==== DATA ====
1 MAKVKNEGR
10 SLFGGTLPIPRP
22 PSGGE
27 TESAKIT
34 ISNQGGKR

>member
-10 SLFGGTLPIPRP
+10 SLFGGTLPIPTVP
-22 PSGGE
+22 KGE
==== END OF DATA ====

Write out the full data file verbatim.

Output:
1 MAKVKNEGR
10 SLFGGTLPIPRP
22 PSGGE
27 TESAKIT
34 ISNQGGKR

>member
-10 SLFGGTLPIPRP
+10 SLFGGTLPIPTVP
-22 PSGGE
+22 KGE